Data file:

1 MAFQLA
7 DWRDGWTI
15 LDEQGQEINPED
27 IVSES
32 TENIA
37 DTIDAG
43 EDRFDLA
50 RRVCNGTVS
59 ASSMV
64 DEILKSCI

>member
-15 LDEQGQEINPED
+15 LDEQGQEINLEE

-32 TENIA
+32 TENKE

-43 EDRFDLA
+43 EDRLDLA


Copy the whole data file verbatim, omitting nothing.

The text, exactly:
1 MAFQLA
7 DWRDGWTI
15 LDEQGQEINPED
27 IVSES
32 TENIA
37 DTIDAG
43 EDRFDLA
50 RRVCNGTVS
59 ASSMV
64 DEILKSCI

>member
-15 LDEQGQEINPED
+15 LDEQGQEINLEE

-32 TENIA
+32 TENKE

-43 EDRFDLA
+43 EDRLDLA